The following groups are more likely to experience vitamin D deficiency:

  • Older adults
  • People with darker skin (reduced ability to make vitamin D from sunlight)
  • People with limited sun exposure (think Northern latitudes)
  • People taking certain medications, such as antihypertensives, antidiabetics, or benzodiazepines
  • People with fat malabsorption syndrome, such as liver disease, cystic fibrosis, and Crohn’s disease
  • People who are obese or who have undergone gastric bypass surgery

Optimizing vitamin D levels (especially vitamin D3) has been associated with improvements in a number of areas. If you are pregnant or trying to conceive, you may want to get your vitamin D level checked and optimize it if it is low.

Similarly, if you have a child with autism, have their vitamin D level tested and optimize it if necessary. One study in Pediatrics found that supplementation with vitamin D improved symptoms of autism. In addition, here are some other things you can do for your autistic child.

At Amen Clinics, we have seen more than 1,000 people with ASD and have used brain imaging in combination with blood tests and lab work as part of a comprehensive evaluation to get an accurate diagnosis and provide targeted treatments that minimize symptoms. If you want your child to join the many others who have improved their autism symptoms at Amen Clinics, speak to a specialist today at 888-288-9834. If all our specialists are busy helping others, you can also schedule a time to talk.


  1. Many, many people with autism have a MTHFR gene mutation. MTHFR gene mutations limit your body’s ability to detox well and put enormous stress on the liver. Since Vitamin D is metabolized in the liver, doesn’t it seem that the MTHFR gene mutation is causing both vitamin D deficiency and the toxic overload leads to Autism, especially after being over exposed to toxins? So, it seems, the MTHFR could be causing both the Vitamin D deficiency and autism.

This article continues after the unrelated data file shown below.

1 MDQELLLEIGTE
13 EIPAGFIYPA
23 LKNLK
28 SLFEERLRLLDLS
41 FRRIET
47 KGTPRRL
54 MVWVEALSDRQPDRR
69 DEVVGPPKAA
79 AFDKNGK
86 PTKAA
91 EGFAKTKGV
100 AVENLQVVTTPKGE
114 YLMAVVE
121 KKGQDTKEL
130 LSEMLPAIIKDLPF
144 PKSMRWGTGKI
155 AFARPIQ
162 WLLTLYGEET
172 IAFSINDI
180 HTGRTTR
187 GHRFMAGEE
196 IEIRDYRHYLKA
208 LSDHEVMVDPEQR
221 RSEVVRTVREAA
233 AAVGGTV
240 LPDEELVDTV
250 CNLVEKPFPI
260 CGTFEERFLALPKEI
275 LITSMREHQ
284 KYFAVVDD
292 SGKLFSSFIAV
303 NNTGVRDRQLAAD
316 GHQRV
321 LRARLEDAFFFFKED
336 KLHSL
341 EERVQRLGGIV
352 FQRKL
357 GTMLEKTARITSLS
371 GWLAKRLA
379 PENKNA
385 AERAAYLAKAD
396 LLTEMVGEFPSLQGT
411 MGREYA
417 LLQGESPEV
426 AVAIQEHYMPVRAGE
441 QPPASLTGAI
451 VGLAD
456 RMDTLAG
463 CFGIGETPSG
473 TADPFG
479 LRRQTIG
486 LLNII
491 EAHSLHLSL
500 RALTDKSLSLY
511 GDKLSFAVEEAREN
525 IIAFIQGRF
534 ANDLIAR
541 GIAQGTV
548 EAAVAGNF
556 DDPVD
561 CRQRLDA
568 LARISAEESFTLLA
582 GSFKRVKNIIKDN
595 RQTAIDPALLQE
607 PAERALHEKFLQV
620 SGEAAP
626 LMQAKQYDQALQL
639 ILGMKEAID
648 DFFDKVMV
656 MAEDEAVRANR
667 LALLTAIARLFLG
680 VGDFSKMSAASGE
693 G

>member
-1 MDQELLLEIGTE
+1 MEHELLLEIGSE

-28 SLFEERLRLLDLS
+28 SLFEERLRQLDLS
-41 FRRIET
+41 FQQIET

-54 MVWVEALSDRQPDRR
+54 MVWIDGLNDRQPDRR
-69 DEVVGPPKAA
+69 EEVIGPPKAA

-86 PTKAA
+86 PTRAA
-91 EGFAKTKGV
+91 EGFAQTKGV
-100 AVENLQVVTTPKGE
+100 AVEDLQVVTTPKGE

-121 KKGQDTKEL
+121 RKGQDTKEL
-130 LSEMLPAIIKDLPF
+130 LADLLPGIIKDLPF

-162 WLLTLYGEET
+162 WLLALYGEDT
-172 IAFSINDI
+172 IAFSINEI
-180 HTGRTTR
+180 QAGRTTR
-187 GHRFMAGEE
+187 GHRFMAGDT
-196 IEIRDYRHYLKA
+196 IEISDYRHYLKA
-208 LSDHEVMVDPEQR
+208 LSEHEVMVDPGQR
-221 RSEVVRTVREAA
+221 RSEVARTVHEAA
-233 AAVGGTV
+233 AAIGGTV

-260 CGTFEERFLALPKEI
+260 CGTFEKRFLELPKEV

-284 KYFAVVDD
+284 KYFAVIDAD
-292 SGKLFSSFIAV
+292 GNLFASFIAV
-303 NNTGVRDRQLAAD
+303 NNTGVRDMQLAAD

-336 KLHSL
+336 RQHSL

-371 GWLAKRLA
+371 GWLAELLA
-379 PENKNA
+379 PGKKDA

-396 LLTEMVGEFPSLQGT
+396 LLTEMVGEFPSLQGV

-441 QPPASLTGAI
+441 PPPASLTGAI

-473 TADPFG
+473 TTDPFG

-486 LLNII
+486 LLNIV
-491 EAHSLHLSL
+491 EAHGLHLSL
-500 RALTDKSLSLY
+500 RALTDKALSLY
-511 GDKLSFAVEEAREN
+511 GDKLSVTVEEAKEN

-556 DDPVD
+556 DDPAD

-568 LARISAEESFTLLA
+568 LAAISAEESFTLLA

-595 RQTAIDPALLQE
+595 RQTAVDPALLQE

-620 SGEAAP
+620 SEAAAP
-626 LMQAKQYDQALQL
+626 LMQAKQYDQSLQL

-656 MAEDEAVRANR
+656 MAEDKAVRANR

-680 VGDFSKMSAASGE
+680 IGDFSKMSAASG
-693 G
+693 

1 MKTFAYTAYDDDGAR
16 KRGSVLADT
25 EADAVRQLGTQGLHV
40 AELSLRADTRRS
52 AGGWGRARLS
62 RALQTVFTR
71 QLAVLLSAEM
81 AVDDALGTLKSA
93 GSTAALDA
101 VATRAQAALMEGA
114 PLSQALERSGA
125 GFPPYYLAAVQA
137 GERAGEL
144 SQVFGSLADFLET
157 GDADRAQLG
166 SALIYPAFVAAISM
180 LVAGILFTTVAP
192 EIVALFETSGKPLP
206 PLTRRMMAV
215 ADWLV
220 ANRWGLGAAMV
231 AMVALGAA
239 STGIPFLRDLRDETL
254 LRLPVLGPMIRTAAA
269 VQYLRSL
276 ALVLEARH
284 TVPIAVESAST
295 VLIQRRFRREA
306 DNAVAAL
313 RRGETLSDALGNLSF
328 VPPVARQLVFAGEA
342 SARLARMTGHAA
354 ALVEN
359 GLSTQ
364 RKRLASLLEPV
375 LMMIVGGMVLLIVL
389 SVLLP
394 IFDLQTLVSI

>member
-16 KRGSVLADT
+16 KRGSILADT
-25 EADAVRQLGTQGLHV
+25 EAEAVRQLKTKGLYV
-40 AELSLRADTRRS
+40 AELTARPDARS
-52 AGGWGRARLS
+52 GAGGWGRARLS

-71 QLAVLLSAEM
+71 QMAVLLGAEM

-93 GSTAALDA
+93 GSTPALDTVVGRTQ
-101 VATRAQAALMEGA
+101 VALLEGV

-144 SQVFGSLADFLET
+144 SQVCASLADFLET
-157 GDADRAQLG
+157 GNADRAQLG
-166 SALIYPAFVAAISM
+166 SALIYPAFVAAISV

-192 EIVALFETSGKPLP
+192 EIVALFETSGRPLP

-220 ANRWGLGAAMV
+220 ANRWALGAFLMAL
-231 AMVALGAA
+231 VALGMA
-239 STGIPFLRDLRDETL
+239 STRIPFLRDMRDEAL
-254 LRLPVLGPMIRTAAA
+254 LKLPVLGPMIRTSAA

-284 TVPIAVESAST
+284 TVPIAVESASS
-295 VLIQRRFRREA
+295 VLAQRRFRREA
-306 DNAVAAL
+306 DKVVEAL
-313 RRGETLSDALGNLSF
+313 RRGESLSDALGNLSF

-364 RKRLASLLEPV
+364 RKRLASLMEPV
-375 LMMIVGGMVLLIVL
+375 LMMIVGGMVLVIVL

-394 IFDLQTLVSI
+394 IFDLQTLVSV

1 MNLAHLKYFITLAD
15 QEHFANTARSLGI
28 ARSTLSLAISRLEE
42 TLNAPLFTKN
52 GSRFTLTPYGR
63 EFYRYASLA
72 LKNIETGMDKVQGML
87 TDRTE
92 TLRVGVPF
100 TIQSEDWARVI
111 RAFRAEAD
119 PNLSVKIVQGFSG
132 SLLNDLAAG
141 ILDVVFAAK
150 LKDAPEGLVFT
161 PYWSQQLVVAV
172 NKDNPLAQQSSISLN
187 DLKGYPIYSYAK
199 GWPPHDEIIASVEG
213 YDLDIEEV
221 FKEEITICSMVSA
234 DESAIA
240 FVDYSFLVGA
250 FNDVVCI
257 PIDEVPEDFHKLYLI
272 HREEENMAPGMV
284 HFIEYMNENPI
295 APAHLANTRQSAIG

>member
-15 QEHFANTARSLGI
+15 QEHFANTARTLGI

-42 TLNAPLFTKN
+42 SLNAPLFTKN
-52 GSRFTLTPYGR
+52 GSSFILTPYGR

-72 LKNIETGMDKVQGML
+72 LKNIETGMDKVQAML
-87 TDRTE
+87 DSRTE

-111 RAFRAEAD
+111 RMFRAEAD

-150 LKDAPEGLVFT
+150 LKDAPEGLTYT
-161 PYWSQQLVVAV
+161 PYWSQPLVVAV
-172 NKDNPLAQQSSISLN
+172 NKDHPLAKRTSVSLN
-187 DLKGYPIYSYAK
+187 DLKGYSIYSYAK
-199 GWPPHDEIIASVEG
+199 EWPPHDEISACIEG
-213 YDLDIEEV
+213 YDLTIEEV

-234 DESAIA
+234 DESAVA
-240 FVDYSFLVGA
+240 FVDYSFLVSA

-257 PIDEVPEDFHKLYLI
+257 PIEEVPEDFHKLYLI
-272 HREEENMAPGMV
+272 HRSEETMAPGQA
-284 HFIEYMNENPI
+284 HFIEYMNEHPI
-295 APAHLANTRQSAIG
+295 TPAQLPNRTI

Comment by Barbara — February 12, 2020 @ 5:53 AM

  2. how much Vit D3 supplementation is too much?

    Comment by Barbara Garrison — February 12, 2020 @ 10:45 AM

  3. A blood test revealed I have a deficiency in Vitamin D. How can that be possible. I had returned from a holiday at a nudist beach, I don’t use sunscreen often, I work regularly in my garden and I live in a place with around 300 days of sunshine. There must be another factor.

    Comment by Christel Hauri — February 12, 2020 @ 3:44 PM

  4. Thank you for the information on Vitamin D. What is the best time of day to take the Vitamin D supplement?

    Comment by Marcella — February 12, 2020 @ 3:48 PM

  5. This is a semi-educated guess: Could your magnesium levels be too low? I’ve heard that magnesium and vitamin D are closely related.

    Comment by Jean-Philippe Suter — February 23, 2020 @ 10:11 AM

  6. What’s the best time to take Vitamin D?

    Comment by ginny kompst — March 2, 2020 @ 8:22 AM